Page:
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‘Life is tough’: New Zealand charities brace for Christmas surge as cost of living pressures mount

It is a weekday afternoon and a bus loaded with donated goods has pulled up to the Wellington City Mission. Volunteers form a chain to ferry food, nappies and toys, box by box, down the line into the back of the garage that has been lit up with Christmas lights. The long trestle tables fill up quickly.

“This is the biggest haul yet,” one volunteer announces.

“I get emotional looking at it,” says another, peering across the huge stack of goods.

It is the fourth day in a row the bus, which collects donated goods from companies, schools and communities across Wellington in the lead up to Christmas, has arrived laden with goods.

The donated items will be sorted and transferred to the Mission’s free toy shop and free supermarket, giving people the option to choose what they want. The initiative marks a shift away from the traditional model of handing out food and toy parcels, to one designed to give a feeling of dignity and normality for those seeking help.

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This year, the shelves are well stocked. The giving has been generous – and it needs to be, because for many New Zealanders, the lead up to this Christmas will be the toughest yet.

The country is experiencing stubbornly high inflation, which has barely budged from its 30-year high of 7.3%. The high costs of food, housing and transport are the main drivers. Those fortunate enough to own their own home in New Zealand’s notoriously overheated housing market are looking at a future of financial instability: huge leaps in interest rates will pile pressure on the budgets of many households, particularly those who bought in the past three years, when the market was at its peak. Meanwhile, wages cannot keep up with the rate of inflation, despite unemployment being down and salaries creeping up.

“The pandemic, the fragility of work and the economic challenges means life is really, really tough for the people we are working with,” says Murray Eldridge, the missioner for Wellington City Mission.

“There is a lot of commentary that the cost of living crisis affects all of us, and my response to that is: yes, it does, but it doesn’t impact on us all evenly.”

Eldridge says there has been a significant shift in the level of need since pre-Covid days. He estimates there has been a 400% increase in the demand for the Mission’s services, with an ever-widening demographic of people, including those he reluctantly calls “the working poor”, seeking support.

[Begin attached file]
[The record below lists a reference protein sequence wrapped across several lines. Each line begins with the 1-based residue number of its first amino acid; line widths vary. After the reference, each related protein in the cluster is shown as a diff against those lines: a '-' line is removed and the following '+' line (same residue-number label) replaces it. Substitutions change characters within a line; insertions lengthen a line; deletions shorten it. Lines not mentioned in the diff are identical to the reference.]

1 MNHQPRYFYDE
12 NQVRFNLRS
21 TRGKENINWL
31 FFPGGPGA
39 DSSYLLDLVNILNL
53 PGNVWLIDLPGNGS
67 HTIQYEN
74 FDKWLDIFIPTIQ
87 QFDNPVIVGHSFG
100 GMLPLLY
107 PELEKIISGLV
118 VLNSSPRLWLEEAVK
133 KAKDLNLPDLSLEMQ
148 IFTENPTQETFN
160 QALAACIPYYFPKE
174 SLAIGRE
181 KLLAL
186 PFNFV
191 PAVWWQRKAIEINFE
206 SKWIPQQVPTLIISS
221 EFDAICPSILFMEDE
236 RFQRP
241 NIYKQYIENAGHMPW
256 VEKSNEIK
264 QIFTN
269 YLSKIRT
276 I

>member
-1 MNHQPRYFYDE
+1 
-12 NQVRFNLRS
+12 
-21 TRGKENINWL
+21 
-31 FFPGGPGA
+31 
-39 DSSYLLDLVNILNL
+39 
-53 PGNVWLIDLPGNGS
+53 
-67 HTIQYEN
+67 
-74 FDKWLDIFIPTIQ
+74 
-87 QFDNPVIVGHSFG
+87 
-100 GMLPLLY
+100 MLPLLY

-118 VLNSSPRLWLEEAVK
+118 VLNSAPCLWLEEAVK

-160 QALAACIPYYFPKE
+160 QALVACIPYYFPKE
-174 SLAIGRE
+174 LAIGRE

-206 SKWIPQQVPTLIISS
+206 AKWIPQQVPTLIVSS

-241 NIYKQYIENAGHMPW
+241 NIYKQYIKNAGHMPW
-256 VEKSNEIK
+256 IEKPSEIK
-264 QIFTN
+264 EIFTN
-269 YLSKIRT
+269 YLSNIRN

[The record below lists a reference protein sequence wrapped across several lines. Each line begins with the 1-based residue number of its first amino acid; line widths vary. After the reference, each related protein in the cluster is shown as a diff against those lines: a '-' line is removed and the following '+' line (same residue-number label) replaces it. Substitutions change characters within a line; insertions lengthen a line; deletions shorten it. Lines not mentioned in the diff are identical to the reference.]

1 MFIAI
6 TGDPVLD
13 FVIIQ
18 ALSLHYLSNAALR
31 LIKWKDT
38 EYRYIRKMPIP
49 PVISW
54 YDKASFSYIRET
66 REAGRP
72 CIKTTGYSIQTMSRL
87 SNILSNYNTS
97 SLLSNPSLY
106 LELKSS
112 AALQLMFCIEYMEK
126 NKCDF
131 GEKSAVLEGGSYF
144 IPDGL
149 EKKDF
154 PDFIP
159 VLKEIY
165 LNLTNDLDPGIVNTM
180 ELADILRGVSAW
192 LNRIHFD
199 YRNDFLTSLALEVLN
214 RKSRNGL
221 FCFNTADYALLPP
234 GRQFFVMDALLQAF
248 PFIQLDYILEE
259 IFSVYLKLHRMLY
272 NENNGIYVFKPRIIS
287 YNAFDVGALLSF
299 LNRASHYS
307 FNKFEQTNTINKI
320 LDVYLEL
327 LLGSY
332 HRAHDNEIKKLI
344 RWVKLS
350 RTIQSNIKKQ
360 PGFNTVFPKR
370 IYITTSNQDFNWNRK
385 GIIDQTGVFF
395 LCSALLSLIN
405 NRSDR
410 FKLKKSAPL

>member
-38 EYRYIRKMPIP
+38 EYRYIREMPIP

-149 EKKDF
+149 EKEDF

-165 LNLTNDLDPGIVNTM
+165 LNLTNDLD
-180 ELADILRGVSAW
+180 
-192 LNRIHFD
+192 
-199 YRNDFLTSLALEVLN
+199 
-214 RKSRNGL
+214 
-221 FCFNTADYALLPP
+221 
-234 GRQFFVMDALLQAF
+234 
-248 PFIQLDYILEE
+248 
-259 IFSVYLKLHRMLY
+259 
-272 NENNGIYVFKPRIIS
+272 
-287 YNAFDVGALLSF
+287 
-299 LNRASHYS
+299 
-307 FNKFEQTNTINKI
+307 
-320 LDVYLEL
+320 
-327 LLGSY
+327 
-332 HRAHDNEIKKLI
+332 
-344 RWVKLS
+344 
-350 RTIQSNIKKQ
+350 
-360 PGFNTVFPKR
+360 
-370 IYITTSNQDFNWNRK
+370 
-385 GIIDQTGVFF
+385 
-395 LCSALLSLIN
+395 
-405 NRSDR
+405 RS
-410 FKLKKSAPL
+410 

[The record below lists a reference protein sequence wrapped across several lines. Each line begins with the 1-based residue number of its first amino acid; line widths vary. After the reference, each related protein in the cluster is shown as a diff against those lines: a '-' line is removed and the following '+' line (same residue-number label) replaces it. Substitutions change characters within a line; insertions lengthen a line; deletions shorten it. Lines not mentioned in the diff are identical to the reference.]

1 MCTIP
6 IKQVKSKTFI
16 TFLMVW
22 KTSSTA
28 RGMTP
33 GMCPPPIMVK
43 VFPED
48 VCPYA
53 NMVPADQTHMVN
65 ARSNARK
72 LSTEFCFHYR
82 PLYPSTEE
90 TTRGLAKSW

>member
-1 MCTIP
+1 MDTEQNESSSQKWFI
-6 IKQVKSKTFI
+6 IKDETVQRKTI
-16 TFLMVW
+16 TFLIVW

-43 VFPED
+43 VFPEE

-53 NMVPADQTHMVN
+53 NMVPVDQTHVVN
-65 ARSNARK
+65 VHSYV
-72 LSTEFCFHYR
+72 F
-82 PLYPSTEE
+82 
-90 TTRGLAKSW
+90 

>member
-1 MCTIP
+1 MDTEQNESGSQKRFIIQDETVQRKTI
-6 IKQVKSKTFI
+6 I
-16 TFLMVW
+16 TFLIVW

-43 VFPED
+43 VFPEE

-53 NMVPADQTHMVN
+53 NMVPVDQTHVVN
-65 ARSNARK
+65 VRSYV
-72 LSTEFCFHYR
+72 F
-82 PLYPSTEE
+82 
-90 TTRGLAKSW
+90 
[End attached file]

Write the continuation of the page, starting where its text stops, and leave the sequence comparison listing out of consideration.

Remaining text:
“Our volume of response to people’s needs, in terms of food supply and other things, have gone up multiple times,” Eldridge says. “It’s only going to get worse. I suspect we are in for a tough year.”

Growing demand

A survey released last month of 43 food charity services – which support a combined half a million people – found that demand for food continues to skyrocket, and that the charities are only just managing to keep up with the need.

The New Zealand Food Network, an organisation that redirects food destined for landfill into communities, asked its members about their experience with food support between January and June 2022.

The results showed that the charities were not always able to meet the needs of the community. It also found that the top three reasons for requesting food support were low household income due to low-paying jobs (79%), unemployment (70%), and Covid-19 isolation (60%).

“We thought that we may see a levelling off from last year to this year, in terms of the need in the community – that has not been the case,” says Gavin Findlay, the network’s chief executive.

While the survey was conducted over the first six months of the year, the second half always brings added pressure, Findlay said, especially with the enormous expectations on families over Christmas.

Welfare ‘not enough to live on’

The Auckland City Mission is also gearing up for what will be an exceptionally busy run-up to the holiday season.

“We are doing three, nearly four, times the distribution of food parcels that we were doing in February 2020, before Covid,” says Helen Robinson, its missioner. “It’s just increased and that’s not going anywhere.”

Houses on a street in Auckland
Some homeowners in New Zealand could see their mortgage rate triple this year. Photograph: Phil Walter/Getty Images

The cost of housing is a major issue for people. “It would not be uncommon for people that we are seeing to say that 40%-80% of their income is blown on their housing costs,” she says.

There has been a growth in the number of families who are on two incomes, as well as people in permanent full-time work, seeking additional support, Robinson says, but overwhelmingly those coming to the Mission are on benefits, which are “simply not enough to live on”. The burden of inequality is not evenly spread, she adds, with Māori and Pasifika women disproportionally affected.

Robinson worries about those who are not seeking support. “If you asked me, hand on heart, whether we were meeting the needs of Auckland, I would say: we’re really not.”

The pandemic has been a crisis, Robinson says, but it should now also act as turning point for the government to provide long term support to people so they do not need to rely on places like the Mission.

“The Mission will always be there for people who are going hungry, but the answer to this is not in food parcels.”